Matthew Shapiro, Virginia
2021 National APSE Board of Directors At-Large Candidate
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How many years have you been involved in integrated employment/supported employment?
The area(s) that best represents your current position/experience:
Advocate, Employer or Business Owner, Person with a Disability
Describe your history/nature of involvement/interest in integrated employment/supported employment.
Five years ago, my mentor Ed Turner approached me and asked if I would become the new lobbyist for the Virginia APSE chapter. At that point, I knew I wanted to engage in state-level politics in some way but hadn’t found the right pathway. I began shadowing Ed a couple of times a week during that year’s General Assembly session. Ed showed me how to be a lobbyist in Virginia during this time. Also, he suggested I start learning all I could about integrated employment and consider joining the Virginia APSE board. After learning about what competitive and integrated employment was, I knew I could become a voice to help ensure that people with disabilities could be employed in competitive integrated settings and make appropriate wages. I began attending regular VAAPSE board meetings and officially became a board member that same year. After shadowing Ed, a bit longer, I was formally asked four years ago to take over as the organization’s lobbyist moving forward. I am currently in my fourth session in this role, and over the last two years, we have had the success of getting two pieces of legislation through the legislative process. I have also become more active in National APSE activities during this time. I have presented on state policy conference calls and webinars to share with chapter members my strategies for lobbying and making policy change on the state level.
Currently I sit on the public policy subcommittee, where I’ve learned about national policies that affect employment first initiatives. I have immersed myself in this fight. I believe everyone, no matter their disability, should have the opportunity to work for competitive wages in a setting of their choosing. I believe I can bring this same experience and expertise to the National Board.
How will you be able to contribute to the growth and improvement of APSE as an organization?
There are three areas where I believe I can bring significant contributions to the APSE board. First, throughout my career, I have had the privilege of sitting on numerous local, state, and national boards both as a board member and in some cases as the chairperson. I understand how boards are supposed to function. I have also been the decision-maker who helped guide the outcomes for those boards. I believe this experience gives me insight into a board’s inner workings. Additionally, I am never afraid to speak up and provide different perspectives during all board activities. I know these attributes and skills will allow for my success as part of the APSE board.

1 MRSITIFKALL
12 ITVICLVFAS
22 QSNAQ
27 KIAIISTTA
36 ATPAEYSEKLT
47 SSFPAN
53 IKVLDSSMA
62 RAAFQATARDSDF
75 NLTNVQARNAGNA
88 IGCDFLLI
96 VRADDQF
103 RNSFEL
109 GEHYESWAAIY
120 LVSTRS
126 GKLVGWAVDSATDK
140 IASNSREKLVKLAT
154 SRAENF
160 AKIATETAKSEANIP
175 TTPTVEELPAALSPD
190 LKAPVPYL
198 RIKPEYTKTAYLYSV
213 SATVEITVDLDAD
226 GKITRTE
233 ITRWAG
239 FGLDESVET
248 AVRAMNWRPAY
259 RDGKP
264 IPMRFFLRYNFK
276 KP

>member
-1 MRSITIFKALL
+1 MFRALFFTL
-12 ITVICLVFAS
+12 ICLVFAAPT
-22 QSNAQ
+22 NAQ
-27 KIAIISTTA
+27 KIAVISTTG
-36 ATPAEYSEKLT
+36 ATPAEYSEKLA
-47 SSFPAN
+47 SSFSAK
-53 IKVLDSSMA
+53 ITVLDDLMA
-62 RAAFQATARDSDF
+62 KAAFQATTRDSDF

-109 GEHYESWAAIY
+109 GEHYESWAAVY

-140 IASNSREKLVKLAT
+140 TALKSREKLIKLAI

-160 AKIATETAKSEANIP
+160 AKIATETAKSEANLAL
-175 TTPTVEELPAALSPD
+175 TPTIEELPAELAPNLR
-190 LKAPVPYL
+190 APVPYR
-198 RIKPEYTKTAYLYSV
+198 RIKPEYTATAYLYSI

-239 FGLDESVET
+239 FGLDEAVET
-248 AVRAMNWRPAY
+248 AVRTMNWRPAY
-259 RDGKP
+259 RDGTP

Second, I think it is vital to have a self-advocate’s perspective as part of all disability boards. This is a perspective that I know I can successfully bring to the APSE board. As a self-advocate, I am continually looking at situations through the lens of how they may affect me directly. I want to make sure that APSE is always considering these perspectives when making crucial decisions. I will always make sure that the self-advocate’s perspective is at the forefront of everything we undertake. I will always fight for other self-advocates.
Lastly, my experience with public policy work will be an asset to the board. I understand the work that goes into getting policies changed and the strategies necessary to change them. I want to put this expertise to work for the board to help get more national policies in place that support competitive integrated employment for all people with disabilities everywhere.
These assets are just a few examples of how I could help the APSE organization grow and thrive if I was to be selected to serve on the board.
Matthew Shapiro is a 2013 graduate of VCU where he completed a Bachelor of Interdisciplinary Studies degree. Throughout college he participated in several internships including opportunities with The White House, The U.S. Department of Transportation as well as with several Virginia area disability organizations. In 2014, he developed a disability consulting company called 6 Wheels Consulting. It is the goal of 6 Wheels Consulting, LLC to work with businesses of all types to help advance their understanding of disability culture. In his free time, he enjoys learning about politics, watching sports, and hanging out with his dog, VP.